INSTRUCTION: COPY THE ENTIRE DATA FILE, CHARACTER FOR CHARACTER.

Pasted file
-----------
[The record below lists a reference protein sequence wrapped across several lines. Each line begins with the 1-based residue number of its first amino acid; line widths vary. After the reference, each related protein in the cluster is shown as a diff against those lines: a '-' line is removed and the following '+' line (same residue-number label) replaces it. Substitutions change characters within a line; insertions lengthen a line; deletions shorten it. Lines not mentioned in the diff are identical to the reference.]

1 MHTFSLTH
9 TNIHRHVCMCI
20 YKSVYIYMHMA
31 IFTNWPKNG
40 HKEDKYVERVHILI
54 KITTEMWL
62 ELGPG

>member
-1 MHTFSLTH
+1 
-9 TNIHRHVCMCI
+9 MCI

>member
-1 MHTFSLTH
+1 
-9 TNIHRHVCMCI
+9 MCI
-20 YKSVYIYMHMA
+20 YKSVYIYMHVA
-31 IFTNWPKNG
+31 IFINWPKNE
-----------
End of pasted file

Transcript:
[The record below lists a reference protein sequence wrapped across several lines. Each line begins with the 1-based residue number of its first amino acid; line widths vary. After the reference, each related protein in the cluster is shown as a diff against those lines: a '-' line is removed and the following '+' line (same residue-number label) replaces it. Substitutions change characters within a line; insertions lengthen a line; deletions shorten it. Lines not mentioned in the diff are identical to the reference.]

1 MHTFSLTH
9 TNIHRHVCMCI
20 YKSVYIYMHMA
31 IFTNWPKNG
40 HKEDKYVERVHILI
54 KITTEMWL
62 ELGPG

>member
-1 MHTFSLTH
+1 
-9 TNIHRHVCMCI
+9 MCI

>member
-1 MHTFSLTH
+1 
-9 TNIHRHVCMCI
+9 MCI
-20 YKSVYIYMHMA
+20 YKSVYIYMHVA
-31 IFTNWPKNG
+31 IFINWPKNE